Good news for iPhone fans who don’t love the notch: in the iPhone 13, it’s going to be much smaller. That’s according to images shared by noted leaker DuanRui (via MacRumors), which show a much narrower notch with the selfie camera moved leftwards: in the iPhone 12 it’s on the right.
The iPhone 13’s notch may be narrower, but according to industry insiders it’s a lot busier too. Speaking off the record to MySmartPrice.com, insiders claim that there are three camera cutouts on the front that may contain two front-facing cameras plus an infrared camera, with a fourth cutout for additional sensors. The earpiece speaker has been related to the top bezel, something that was rumoured for the iPhone 12 and iPhone 12 Pro, but evidently didn’t make the final cut.
We’re inclined to take these rumours seriously, partly because DuanRui has proved accurate before, and partly because other industry sources have been talking about a smaller notch too. According to analyst Ming-Chi Kuo, the smaller notch in the iPhone 13 is a precursor to a completely notch-free design in the iPhone 14, which is claimed to have a punch-hole design similar to current Android devices such as the Samsung Galaxy S21 and a Face ID system located under the display rather than in a cutout.
There are changes round the back too, according to renders apparently leaked to MySmartPrice.com. We don't whether the specifications are different, but the cameras’ positions appear to be changing to a diagonal layout, which maybe suggests some internal changes forcing some rearrangement. The LIDAR sensor currently limited to the Pro models of the iPhone 12 is apparently remaining Pro-only: it won’t be in the stock iPhone 13.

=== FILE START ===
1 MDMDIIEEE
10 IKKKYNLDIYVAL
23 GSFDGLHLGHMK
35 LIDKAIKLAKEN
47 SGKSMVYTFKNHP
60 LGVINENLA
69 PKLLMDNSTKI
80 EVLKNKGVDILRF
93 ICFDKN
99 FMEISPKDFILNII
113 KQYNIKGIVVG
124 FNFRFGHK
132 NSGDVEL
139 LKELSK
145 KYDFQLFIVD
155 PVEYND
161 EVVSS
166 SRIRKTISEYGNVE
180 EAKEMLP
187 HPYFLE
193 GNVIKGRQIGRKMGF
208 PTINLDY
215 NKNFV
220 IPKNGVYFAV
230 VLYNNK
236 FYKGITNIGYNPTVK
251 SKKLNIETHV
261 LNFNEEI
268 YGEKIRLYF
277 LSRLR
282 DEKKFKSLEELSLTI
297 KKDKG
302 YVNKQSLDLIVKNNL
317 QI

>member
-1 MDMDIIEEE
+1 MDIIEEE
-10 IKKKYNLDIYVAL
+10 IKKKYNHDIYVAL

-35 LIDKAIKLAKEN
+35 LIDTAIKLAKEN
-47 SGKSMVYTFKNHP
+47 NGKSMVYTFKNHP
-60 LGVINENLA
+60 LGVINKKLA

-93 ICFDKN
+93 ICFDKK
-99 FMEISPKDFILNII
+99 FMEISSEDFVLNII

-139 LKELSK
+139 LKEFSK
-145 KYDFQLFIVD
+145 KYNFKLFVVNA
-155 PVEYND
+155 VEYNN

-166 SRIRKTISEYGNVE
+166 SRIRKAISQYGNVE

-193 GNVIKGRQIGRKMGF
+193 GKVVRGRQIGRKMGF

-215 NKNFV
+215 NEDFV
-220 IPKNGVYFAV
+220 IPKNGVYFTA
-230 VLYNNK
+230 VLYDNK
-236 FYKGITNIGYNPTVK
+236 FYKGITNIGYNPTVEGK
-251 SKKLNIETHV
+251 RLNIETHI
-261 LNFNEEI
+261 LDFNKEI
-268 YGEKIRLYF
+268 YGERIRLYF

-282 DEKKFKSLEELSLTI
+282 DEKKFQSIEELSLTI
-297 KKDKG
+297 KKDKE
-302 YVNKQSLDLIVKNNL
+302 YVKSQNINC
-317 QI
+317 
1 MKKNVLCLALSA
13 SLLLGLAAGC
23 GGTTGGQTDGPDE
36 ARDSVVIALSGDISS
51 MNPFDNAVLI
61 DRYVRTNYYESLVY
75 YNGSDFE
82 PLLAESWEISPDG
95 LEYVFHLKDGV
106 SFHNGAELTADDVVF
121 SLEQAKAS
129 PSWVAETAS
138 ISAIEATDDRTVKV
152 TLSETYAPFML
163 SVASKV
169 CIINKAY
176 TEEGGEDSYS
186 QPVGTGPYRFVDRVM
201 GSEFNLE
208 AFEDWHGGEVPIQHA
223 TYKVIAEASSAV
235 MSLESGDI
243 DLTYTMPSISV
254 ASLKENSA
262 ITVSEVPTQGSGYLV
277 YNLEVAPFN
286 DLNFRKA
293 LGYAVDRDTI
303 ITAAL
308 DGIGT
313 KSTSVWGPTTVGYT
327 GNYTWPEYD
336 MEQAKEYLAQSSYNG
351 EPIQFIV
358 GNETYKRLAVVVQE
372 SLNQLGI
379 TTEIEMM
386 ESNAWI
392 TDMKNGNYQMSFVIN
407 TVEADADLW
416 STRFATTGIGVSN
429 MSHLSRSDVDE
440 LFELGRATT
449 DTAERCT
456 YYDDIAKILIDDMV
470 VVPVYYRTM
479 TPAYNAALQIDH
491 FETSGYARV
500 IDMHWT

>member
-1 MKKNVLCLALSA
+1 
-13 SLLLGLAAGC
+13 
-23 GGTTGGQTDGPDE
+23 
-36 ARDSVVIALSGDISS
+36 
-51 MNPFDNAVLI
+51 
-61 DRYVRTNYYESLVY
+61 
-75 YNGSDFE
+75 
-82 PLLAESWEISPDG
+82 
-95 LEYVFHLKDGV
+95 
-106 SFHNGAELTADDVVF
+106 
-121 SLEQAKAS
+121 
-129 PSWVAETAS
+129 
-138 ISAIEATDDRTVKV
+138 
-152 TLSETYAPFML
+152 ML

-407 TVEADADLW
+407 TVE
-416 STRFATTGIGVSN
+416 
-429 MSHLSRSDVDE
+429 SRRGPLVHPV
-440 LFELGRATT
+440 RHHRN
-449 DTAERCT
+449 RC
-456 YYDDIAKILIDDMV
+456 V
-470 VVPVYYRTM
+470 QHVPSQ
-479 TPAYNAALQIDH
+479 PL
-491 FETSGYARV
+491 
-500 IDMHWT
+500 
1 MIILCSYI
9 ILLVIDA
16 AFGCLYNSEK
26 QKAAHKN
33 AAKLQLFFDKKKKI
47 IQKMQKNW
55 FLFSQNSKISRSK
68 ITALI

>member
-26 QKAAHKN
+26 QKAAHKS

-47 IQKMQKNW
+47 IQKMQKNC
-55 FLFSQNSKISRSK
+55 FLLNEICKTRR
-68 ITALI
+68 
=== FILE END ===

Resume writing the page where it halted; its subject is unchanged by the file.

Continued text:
A faster, more energy-efficient display
Although the dimensions of the iPhone 13 will apparently be identical to the iPhone 12, new display tech is incoming – although it’s not clear whether it’s going to make it to all the iPhone 13 models or just to the pro ones.
The tech, a more power-efficient LPTO OLED, would offer variable refresh rates much as we’ve seen on the iPad Pro 2020. This tech means the screen doesn’t refresh unnecessarily quickly for low-intensity tasks such watching a movie, but it can boost its speed to a game- and scrolling-friendly 120Hz on demand. That avoids the power drain that having 120Hz screens on all the time can cause, without sacrificing gaming performance for the times you want it.